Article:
Monday, November 19, 2018

From the grave of posts

Every year I start far more posts than I ever publish, and as this year is dying I thought I’d have a rummage through the drafts folder to see if there were any I meant to finish, but never did. This post was one such long-forgotten post, and while it’s about a seemingly darker subject—coffin clubs—it’s not at all grim.

The video above is from TVNZ’s Loading Docs series of short documentaries available through TVNZ’s Demand service and/or, as in this case, on their YouTube Channel (which has all sorts of TVNZ programming available to watch). I found out about it in the first place because Roger Green emailed me about it with a link to a National Geographic piece that included the video above. He knows I like quirky things, and when it’s about New Zealand, so much the better.

Naturally, I had to know more, so I got some links for the post—and then forgot about it entirely. In my defence, that was early February which wasn’t a particularly productive blogging period for me. Better late than never?

Coffin Clubs New Zealand was founded in Rotorua in 2010 by Katie Williams, who’d worked as a palliative care nurse, and has since expanded around New Zealand and overseas. The idea is that by building their own coffins, people can take the scariness of death and turn it into a celebration.

There’s also a very practical reason for the interest: Cost. Conventional coffins can cost thousands of dollars, and while cheaper and greener versions are increasingly available, the ones built by coffin clubs are often cheapest of all. After all, spending piles of money on something that’s going to rot away doesn’t really make a lot of sense. With their typical deadpan humour, the Coffin Clubs NZ website says they’re “Makers of Fine, Affordable Underground Furniture”.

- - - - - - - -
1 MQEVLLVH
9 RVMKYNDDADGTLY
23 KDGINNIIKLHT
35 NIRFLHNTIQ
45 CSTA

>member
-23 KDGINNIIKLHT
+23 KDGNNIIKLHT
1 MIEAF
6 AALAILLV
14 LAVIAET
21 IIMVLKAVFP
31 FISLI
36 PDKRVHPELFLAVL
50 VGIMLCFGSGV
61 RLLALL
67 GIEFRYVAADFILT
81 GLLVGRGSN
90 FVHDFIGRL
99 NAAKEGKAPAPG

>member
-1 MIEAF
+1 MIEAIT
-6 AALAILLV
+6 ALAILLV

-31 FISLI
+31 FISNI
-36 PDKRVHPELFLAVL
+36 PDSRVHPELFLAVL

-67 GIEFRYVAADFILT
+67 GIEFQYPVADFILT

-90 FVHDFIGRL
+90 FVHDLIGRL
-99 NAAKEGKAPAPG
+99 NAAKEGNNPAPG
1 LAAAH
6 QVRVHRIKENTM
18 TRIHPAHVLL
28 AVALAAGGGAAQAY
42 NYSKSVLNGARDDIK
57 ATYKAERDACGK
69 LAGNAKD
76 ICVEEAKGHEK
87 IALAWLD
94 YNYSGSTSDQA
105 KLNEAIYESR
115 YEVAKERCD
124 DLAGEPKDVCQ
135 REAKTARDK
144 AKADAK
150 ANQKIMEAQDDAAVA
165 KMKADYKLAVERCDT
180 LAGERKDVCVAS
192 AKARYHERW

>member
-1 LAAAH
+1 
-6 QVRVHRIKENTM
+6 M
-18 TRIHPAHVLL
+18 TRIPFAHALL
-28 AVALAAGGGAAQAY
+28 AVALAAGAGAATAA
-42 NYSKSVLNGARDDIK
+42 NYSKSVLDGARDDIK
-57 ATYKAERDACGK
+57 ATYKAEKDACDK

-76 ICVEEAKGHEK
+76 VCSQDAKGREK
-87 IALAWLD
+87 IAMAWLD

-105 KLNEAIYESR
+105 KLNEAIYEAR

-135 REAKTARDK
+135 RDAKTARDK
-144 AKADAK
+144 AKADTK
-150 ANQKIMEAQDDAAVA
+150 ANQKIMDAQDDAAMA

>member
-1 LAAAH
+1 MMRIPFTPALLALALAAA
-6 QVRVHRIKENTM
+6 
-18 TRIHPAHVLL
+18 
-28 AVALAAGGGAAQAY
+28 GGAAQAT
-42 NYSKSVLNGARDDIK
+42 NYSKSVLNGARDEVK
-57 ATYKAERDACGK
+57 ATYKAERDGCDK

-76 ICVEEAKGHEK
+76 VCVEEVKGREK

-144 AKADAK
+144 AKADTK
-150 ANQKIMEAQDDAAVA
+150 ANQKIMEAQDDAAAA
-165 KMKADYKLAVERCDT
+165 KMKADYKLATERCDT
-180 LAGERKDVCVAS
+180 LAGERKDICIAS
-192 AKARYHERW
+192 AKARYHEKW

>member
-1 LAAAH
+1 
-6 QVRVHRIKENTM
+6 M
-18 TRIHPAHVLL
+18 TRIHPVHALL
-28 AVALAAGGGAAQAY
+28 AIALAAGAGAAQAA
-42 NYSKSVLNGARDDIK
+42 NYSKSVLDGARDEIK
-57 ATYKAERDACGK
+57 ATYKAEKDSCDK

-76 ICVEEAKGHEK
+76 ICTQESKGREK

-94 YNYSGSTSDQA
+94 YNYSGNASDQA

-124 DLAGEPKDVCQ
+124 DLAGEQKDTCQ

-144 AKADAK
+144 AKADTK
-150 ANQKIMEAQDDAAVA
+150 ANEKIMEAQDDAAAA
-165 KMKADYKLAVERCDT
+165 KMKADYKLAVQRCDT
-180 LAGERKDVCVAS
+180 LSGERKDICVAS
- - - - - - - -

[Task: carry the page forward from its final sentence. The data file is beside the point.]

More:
There’s been a trend in recent years to lighten up funerals in New Zealand. Wakes are often held in people’s own homes now, and funerals are often not in a church or with any religious trappings. All of which makes sense in a laid-back, secular country. But the coffins themselves have been pretty traditional and, yes, boring, for a long time.

Nowadays there are a growing number of “eco” options available, from standard wood coffins made from natural wood with no artificial or toxic substances, through to woven baskets, cardboard, and even wool. Not all options can be used everywhere, but many options that cause less environmental damage are available.

Even commercial companies are getting into the “less boring” act. A few months ago, I saw an ad in a local magazine (at right) from a funeral director that offered fancier coffins (there was a TVNZ series about modern funeral direction called “The Casketeers”, some of which can be seen at the TVNZ YouTube link above). I ripped the ad out of the magazine to include with this post, but the other side was an ad for hearing aides, and didn’t have the magazine name. So, no idea where the ad actually appeared. I often look at vintage ads, and I wonder if in the future someone will see an ad like this and think, "Can you believe anyone would ever be seen in something like that?!"

All of this loosening up is good, in my opinion. While most of us would prefer to keep death waiting for as long as possible, ultimately none of us gets to opt out—at least, not yet. And while it remains an inevitability, we may as well have a little fun along the way. Coffin clubs aren’t for everyone, obviously, but the celebratory spirit behind it really should be.

There’s also a more straightforward “60 Second Docs” story about the Coffin Clubs:

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